Analysis Of The Book ' Invisible Lakes '

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If the depth of Jay Gatsby’s maniac love for Daisy was made known immediately, or the tension in Madame Bovary didn’t rise in such calculated fashion, or Moby Dick started with Captain Ahab’s fatal standoff with his white whale, some of literature’s most beloved works would lose a great amount of their clout. Organization is among the most potent tools in literature. Content always steals the spotlight but the manner in which ideas are conveyed holds equal weight. Invisible Cities avoids the traditional template of a logical or chronologically organized narrative. My essay Invisible Lakes is a vain attempt to mimic the novel’s eclectic organization. Italio Calvino utilizes a kaleidoscopic, narrow point of view to describe Venice in Invisible Cities, just as I do in my essay Invisible Lakes, both to achieve the goals of alluding to larger themes, developing more palpable scenes, and maintaining a phantasmagoric motif, each with varying results.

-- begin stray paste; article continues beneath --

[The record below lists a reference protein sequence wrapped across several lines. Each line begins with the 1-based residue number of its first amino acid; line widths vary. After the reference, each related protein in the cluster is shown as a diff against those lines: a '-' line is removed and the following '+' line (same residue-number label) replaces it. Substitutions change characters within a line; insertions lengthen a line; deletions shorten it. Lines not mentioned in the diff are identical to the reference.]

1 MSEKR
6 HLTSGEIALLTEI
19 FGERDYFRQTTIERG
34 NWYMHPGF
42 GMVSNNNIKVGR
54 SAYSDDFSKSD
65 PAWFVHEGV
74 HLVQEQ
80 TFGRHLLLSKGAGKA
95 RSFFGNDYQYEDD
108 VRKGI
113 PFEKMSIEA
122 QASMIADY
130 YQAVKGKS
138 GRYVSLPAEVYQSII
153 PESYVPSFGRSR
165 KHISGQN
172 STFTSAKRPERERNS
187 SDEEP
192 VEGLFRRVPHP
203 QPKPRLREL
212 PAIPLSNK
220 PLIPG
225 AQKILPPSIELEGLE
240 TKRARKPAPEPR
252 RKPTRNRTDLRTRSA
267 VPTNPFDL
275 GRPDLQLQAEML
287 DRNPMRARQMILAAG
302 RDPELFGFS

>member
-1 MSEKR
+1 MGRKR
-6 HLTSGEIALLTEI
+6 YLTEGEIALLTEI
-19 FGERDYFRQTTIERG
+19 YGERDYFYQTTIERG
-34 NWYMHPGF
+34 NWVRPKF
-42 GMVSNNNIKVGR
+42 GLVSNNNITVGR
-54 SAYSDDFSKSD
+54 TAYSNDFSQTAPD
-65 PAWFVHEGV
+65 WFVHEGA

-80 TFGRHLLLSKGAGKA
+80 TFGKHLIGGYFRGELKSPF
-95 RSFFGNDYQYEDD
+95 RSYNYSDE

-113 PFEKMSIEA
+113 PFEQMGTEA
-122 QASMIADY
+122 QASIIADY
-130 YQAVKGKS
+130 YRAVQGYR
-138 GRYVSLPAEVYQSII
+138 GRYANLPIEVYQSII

Calvino aims to maintain a dream-like lens throughout Invisible Cities. “He was thinking of all these things when he desired a city. Isidora, therefore, is the city of his dreams: with one difference. The dreamed-of city contained him as a young man; he arrives at Isidora in his old age. In the square there is a wall where the old men sit and watch the young boy go by; he is seated in a row with them. Desires are already memories.” Page 8, Cities and Memories, 2
Some cities in the novel remain well rooted in the footing of reality
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